A food truck business could be the solution to setting up a career in catering even in the days of social distancing. Street food has seen a surge in popularity in the UK recently, and it’s easy to see why: restaurant quality meals at fast food prices. What more could you possibly want?
The food truck revolution of the US has taken over the UK in recent years, too. It’s no longer about kebab vans at 2am after a drunk night out. Gourmet food trucks are incredibly popular, with returning customers and a reputation for excellent food. It’s a great way to set up a catering business without the overheads of running a restaurant – and you have total control over where you go to sell your food, too.
If you have the passion for cooking and the drive to set up your own business, there’s never been a better or more profitable time to set up a food truck business.
Where do you start though? Whether you’ve never started your own business, or you are an accomplished entrepreneur, there are plenty of things to know before you begin. So, buckle up and start your journey here.
- Why set up a food truck business?
- What type of food can you sell?
- Skills you need
- Essential licenses
- How much does it cost?
- Late nights and lunchtime customers
- Get into festivals
- More business ideas
With lockdown (hopefully) coming to an end, everyone is looking forward to being able to get outside just in time for summer! Lots of people are ready to start frequenting their favourite restaurants and café’s again, but there will be a stigma around being in a busy bustling room for a while after lockdown ends. A food truck is the best way around this! You can provide fantastic, high quality food without the stuffy setting of a restaurant holding you back.
The summer is a time to be outside with your friends and family, taking in the good weather and having a few laughs. Food trucks have a major advantage over other restaurants in that they can go to the people instead of hoping the people come to them.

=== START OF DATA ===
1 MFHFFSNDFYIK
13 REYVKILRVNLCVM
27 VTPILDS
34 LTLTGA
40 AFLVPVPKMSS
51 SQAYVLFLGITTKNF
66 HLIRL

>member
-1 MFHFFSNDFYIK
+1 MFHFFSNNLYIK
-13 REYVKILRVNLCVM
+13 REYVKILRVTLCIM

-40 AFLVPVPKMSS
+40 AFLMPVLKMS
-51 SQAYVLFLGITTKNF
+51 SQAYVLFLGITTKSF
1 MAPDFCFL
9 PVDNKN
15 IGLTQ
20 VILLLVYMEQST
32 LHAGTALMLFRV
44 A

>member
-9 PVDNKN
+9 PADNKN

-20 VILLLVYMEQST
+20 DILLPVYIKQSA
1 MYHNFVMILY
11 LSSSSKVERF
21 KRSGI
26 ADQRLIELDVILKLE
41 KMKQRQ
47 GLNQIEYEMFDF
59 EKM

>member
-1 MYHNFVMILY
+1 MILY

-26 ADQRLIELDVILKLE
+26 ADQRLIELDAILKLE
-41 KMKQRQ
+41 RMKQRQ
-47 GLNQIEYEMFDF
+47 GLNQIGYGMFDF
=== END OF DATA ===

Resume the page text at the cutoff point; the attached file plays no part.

If you can impress your customers enough in the summer you will find that they will come back to you throughout the year. Everyone has a favourite restaurant to go to, so make their favourite you! Food trucks can start to struggle through the winter months, so building a loyal following in the summer will make that easier. If you build it, they will come. If you impress them, they will come back!
The brilliant thing about a food truck business is you can sell almost any type of food! Some offer the classic something-with-chips varieties, while others provide a gourmet experience with artisan ingredients. Others are focused purely on just selling desserts, or even one type of dessert (like crepes). Finally, a food truck business could also be a drinks truck business, too! Portable bars have grown in popularity over the years and are perfect for special events like weddings.
Food trucks have a few things in common that’ll help you decide what to cook:
- It must be easy to eat without a table
- Small kitchens mean you’ve got to be efficient with your cooking processes
- You need to produce food quickly to avoid big queues
For some food trucks, like bakery trucks, you can cook ahead of your day to limit the amount you have to make on-the-spot. However, this can limit your sales if you’re suddenly very popular on the day! Being able to cook on-demand can help you manage the ebb and flow of customers on a busy day.
Before you dive in head first, make sure you have the right skills to make your business a success. If you’re planning to go it alone, it’s a lot of work. Consider going into business with a partner, or hiring staff quickly! If you don’t have these skills at the moment, don’t worry. You can pick these up on the way.
- Cooking ability
- Business skills
- A marketable niche
- Customer service
The most obvious thing when starting a food truck is you will need to have some cooking skills. You will spend a large portion of your time in the kitchen prepping and cooking. You will need to be consistent, fast and able to do it on your own at the beginning. Hiring staff before your food truck is a success will not be easy. Your unlikely to have the money to pay staff, and getting the best staff behind you won’t be easy if you are an unknown.
Having previous experience as a professional chef or caterer will ensure you are well suited to the environment you’re putting yourself in. If you have never worked as a chef professionally, then you should only start a food truck if feeding people is something you are incredibly passionate about.
Cooking skill alone will not allow you to succeed when it comes to running a food truck. You or your associate will also need to have some business skills.